As children return to school after the summer holidays, we asked BBC readers for their questions about going back into the classroom.
When was school uniform introduced and why?
Christ’s Hospital in London introduced the precursor to today’s uniform when it was founded in 1552 to educate and support fatherless and poor children.
The blue coats and breeches and yellow socks are still worn by students today – the pupils voted to keep the outfit in 2010.
The only choice students have is their shoes and since 1987 the majority have opted for Dr Martens according to the school’s website.
School uniform did not become more widely used until the 19th Century when Eton College introduced the Eton suit in about 1820, claims fashion historian Jayne Shrimpton.
The suit, which had to be worn by boys under 5ft 4in (1.6m) tall, comprised a dark jacket, grey trousers and top hat.
Other schools followed suit, although it was not until the 1920s that uniforms became compulsory for girls – usually based around the gymslips they had worn for sport.
Prior to that, the only type of uniform they had was their sports kit, as bodices and long skirts were impractical for athletic endeavours.
After World War One, shorts became more popular for younger boys although when they reached a certain height they were expected to move into long trousers, and most wore blazers and caps.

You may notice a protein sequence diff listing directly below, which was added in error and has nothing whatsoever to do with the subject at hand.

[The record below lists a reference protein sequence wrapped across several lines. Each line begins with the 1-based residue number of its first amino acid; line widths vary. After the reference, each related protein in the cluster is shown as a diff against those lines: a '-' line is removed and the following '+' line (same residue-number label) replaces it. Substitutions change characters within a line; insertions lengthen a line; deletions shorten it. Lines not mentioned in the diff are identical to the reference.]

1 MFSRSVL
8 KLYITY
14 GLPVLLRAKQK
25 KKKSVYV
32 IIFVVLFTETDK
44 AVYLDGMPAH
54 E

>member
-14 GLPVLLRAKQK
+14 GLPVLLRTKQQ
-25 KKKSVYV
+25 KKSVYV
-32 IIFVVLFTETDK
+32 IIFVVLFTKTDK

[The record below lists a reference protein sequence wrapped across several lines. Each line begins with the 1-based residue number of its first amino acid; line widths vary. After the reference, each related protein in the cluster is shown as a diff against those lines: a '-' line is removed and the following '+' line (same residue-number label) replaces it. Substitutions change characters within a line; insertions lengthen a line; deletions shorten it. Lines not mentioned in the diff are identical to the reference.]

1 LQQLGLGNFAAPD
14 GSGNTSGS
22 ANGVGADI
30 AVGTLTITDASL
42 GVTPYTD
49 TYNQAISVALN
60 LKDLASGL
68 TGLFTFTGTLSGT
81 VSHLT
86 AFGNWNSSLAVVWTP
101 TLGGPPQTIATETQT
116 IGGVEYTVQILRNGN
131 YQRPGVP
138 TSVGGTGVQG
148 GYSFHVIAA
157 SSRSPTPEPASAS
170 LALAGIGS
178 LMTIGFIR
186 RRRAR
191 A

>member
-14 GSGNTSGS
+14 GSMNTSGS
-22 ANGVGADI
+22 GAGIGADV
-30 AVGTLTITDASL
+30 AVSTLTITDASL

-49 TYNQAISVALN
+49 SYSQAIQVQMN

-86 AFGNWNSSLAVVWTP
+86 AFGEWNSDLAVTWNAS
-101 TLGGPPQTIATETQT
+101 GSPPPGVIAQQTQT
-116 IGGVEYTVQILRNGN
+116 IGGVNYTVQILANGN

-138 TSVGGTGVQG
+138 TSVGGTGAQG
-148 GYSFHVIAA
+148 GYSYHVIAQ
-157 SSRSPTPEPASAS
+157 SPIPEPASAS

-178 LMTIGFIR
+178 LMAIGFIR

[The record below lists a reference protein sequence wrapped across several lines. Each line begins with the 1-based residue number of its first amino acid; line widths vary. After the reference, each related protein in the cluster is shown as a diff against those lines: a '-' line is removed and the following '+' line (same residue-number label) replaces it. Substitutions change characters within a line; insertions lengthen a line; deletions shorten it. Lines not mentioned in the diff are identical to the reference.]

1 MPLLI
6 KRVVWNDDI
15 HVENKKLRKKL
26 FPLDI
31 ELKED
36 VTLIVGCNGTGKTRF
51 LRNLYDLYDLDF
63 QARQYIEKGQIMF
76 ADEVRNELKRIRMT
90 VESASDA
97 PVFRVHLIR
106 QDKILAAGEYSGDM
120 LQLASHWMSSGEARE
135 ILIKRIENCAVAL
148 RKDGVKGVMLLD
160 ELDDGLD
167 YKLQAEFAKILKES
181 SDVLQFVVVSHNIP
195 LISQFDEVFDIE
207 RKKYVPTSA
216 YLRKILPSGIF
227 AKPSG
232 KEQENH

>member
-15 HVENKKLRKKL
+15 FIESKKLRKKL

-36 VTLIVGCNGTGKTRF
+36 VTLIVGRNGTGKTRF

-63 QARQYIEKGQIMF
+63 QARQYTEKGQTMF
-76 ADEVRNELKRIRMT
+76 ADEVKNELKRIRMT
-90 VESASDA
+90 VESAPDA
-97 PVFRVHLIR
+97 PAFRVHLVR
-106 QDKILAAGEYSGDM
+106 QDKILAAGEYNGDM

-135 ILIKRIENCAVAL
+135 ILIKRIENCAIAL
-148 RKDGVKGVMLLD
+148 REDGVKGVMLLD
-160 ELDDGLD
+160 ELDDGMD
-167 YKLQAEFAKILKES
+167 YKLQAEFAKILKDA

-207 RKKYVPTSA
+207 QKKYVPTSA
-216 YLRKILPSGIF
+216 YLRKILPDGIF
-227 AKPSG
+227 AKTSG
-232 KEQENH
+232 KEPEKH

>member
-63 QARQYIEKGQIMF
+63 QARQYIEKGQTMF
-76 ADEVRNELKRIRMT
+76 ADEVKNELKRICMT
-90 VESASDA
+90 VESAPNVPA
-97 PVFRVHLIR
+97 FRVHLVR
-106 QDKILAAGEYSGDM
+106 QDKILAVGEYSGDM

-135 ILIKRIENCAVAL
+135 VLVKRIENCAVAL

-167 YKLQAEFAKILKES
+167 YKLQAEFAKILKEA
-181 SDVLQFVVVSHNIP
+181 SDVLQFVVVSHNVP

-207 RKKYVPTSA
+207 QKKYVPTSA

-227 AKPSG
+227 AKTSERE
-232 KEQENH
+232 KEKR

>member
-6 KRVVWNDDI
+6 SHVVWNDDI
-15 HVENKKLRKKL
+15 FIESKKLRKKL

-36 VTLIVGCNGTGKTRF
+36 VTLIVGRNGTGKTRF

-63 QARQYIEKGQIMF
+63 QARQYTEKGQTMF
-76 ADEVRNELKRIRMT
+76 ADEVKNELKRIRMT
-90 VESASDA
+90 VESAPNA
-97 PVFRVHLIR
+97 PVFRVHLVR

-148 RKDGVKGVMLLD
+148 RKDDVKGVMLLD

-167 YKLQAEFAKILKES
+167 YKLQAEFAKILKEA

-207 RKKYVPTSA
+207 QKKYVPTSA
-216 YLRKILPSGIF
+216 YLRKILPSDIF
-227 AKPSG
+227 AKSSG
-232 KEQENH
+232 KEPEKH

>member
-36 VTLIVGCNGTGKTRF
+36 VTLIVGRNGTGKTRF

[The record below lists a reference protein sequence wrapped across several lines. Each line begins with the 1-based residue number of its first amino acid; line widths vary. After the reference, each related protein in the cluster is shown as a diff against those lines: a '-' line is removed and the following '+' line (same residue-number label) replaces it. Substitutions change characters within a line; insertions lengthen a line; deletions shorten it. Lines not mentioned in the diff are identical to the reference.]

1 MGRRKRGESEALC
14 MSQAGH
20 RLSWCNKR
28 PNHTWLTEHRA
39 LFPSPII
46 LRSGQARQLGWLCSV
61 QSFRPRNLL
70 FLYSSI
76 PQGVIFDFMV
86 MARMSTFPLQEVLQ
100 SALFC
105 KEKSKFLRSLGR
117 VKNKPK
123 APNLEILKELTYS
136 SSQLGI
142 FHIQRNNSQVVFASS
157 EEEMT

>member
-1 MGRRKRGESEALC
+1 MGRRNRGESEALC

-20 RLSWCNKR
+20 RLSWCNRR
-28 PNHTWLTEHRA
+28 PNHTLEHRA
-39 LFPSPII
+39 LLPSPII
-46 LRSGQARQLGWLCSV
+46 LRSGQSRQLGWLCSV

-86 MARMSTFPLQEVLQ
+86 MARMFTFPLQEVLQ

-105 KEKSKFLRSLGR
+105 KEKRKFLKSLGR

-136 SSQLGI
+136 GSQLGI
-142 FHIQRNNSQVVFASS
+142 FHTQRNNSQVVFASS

Strict dress codes began to be relaxed in the 1970s with formal wear replaced by polo-shirts and sweaters, although some schools have reintroduced blazers in recent years (and some never lost them in the first place).
About 90% of English schools currently have a uniform and while the government recommends having one it is up to each governing body to choose.
Those in favour of uniform say it promotes high scholarly standards, pride and equality among pupils, and means the less well off are not marked out by their lack of labels and brands.
Opponents say it stifles individuality and the enforced cost can be prohibitive, with a uniform costing an average of about £213.
The government says cost should be considered by a school and cheaper suppliers allowed.
Why do schools have 13 weeks holiday per year?
As with uniform, it is up to governing bodies and academy trusts to decide when schools go on holiday and exactly how much holiday to offer.
They tend to have 13 weeks split across six periods – summer, Christmas and Easter, and half terms in October, February and May.
Holidays were traditionally fixed around the farming calendar with children released from school to help with harvests over the summer, after which the new school year started.
For example, in Durham holidays are set by the county council.
A spokeswoman for the authority said while the long summer holiday remains between July and September, exact dates are set by the authority in consultation with other North East councils.
“This is to ensure that, as far as is possible, areas have the same holidays, making it easier for families who may live in one area but whose children attend schools in another to arrange childcare,” the spokeswoman said.
The council also consults with teaching and non-teaching trade unions as school staff “have set working days and holiday entitlements”.
The government has a webpage to direct parents and pupils to their local school providers.